The U.S. Endangered Species Act (ESA) is a powerful environmental law protecting imperiled plants and animals.
Wildlife protection measures can have long-lasting positive effects. For proof of that, look no further than threatened and endangered animal populations in the Bering Sea and the Gulf of Alaska.
By the end of the last century populations of Steller sea lions in U.S. waters had plummeted from well over 200,000 to just 50,000. In 1990 local sea lions were listed as endangered and thus protected under the Endangered Species Act in the United States. Several other species, including sea turtles, also came to be protected under the act in an effort to save them from going extinct.
Now, according to a study, thanks to stepped-up conservation under the provisions of the act local sea lions have been recovering with their numbers growing by around a quarter between 2003 and 2015. Encouragingly, sea turtles, too, have been rebounding in numbers.
“The U.S. Endangered Species Act (ESA) is a powerful environmental law protecting imperiled plants and animals, and a growing number of marine species have been protected under this law as extinction risk in the oceans has increased,” the study’s authors explain. “Marine mammals and sea turtles comprise 38% of the 163 ESA-listed marine ‘species,’ which includes subspecies and distinct population segments, yet analyses of recovery trends after listing are lacking,” they add.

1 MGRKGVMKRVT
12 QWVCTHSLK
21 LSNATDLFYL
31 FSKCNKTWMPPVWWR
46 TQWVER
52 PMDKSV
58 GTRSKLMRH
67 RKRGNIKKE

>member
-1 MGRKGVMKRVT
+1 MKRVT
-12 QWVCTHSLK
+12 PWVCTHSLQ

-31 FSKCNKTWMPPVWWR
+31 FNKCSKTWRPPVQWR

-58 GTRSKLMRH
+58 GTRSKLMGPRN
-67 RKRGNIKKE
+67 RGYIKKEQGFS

The researchers set out to analyze population trends in all 62 marine mammal and sea turtle species listed under the ESA within the geographic boundaries of the Bering Sea and the western part of the Gulf of Alaska. They paid special attention to changes in local animal populations and the recovery status of 23 and 8 representative populations of 14 marine mammal and 5 sea turtle species, respectively.
“Using generalized linear and non-linear models, we found that 18 marine mammal (78%) and 6 sea turtle (75%) populations significantly increased after listing; 3 marine mammal (13%) and 2 sea turtle (25%) populations showed non-significant changes; while 2 marine mammal (9%), but no sea turtle populations declined after ESA protection,” they explain. “Overall, the 24 populations that increased in abundance were from species listed for 20 years or more (e.g., large whales, manatees, and sea turtles).”
The recovery in local animal populations has been due in large part to the Act, which was enacted in 1973 and, the scientists say, has “shielded more than 99.5% of the species under its care from extinction.” Without the ESA’s protection,” they note, “an estimated 227 species would have disappeared by 2006.”
In other words, conservation efforts, if conceived well and executed well, do work.